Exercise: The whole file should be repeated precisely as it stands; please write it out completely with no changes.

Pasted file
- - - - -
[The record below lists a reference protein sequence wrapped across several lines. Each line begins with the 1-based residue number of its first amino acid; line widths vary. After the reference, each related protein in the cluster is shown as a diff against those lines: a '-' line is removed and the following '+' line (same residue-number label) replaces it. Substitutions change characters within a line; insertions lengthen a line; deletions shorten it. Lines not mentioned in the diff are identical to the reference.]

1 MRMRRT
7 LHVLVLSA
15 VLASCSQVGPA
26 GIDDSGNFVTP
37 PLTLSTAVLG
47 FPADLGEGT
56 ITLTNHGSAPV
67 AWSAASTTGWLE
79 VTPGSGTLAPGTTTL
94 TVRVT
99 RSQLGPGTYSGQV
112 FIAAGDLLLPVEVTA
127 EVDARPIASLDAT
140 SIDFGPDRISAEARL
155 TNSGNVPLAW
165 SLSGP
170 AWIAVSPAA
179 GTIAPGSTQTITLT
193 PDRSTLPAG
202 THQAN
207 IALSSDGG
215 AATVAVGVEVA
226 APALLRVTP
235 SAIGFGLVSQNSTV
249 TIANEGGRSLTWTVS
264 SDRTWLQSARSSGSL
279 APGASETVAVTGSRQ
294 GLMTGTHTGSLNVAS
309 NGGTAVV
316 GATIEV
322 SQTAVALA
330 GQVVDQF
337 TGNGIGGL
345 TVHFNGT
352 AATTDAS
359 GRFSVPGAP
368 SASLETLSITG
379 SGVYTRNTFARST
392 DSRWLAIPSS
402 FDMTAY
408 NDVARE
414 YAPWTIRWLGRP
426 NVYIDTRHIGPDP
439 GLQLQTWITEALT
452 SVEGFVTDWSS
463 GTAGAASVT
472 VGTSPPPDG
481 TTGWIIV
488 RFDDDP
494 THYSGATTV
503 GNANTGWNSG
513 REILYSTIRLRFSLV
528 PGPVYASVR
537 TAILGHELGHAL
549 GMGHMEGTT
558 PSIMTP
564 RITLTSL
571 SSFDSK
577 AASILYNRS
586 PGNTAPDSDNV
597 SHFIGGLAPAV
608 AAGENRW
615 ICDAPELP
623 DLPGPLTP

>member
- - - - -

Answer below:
[The record below lists a reference protein sequence wrapped across several lines. Each line begins with the 1-based residue number of its first amino acid; line widths vary. After the reference, each related protein in the cluster is shown as a diff against those lines: a '-' line is removed and the following '+' line (same residue-number label) replaces it. Substitutions change characters within a line; insertions lengthen a line; deletions shorten it. Lines not mentioned in the diff are identical to the reference.]

1 MRMRRT
7 LHVLVLSA
15 VLASCSQVGPA
26 GIDDSGNFVTP
37 PLTLSTAVLG
47 FPADLGEGT
56 ITLTNHGSAPV
67 AWSAASTTGWLE
79 VTPGSGTLAPGTTTL
94 TVRVT
99 RSQLGPGTYSGQV
112 FIAAGDLLLPVEVTA
127 EVDARPIASLDAT
140 SIDFGPDRISAEARL
155 TNSGNVPLAW
165 SLSGP
170 AWIAVSPAA
179 GTIAPGSTQTITLT
193 PDRSTLPAG
202 THQAN
207 IALSSDGG
215 AATVAVGVEVA
226 APALLRVTP
235 SAIGFGLVSQNSTV
249 TIANEGGRSLTWTVS
264 SDRTWLQSARSSGSL
279 APGASETVAVTGSRQ
294 GLMTGTHTGSLNVAS
309 NGGTAVV
316 GATIEV
322 SQTAVALA
330 GQVVDQF
337 TGNGIGGL
345 TVHFNGT
352 AATTDAS
359 GRFSVPGAP
368 SASLETLSITG
379 SGVYTRNTFARST
392 DSRWLAIPSS
402 FDMTAY
408 NDVARE
414 YAPWTIRWLGRP
426 NVYIDTRHIGPDP
439 GLQLQTWITEALT
452 SVEGFVTDWSS
463 GTAGAASVT
472 VGTSPPPDG
481 TTGWIIV
488 RFDDDP
494 THYSGATTV
503 GNANTGWNSG
513 REILYSTIRLRFSLV
528 PGPVYASVR
537 TAILGHELGHAL
549 GMGHMEGTT
558 PSIMTP
564 RITLTSL
571 SSFDSK
577 AASILYNRS
586 PGNTAPDSDNV
597 SHFIGGLAPAV
608 AAGENRW
615 ICDAPELP
623 DLPGPLTP

>member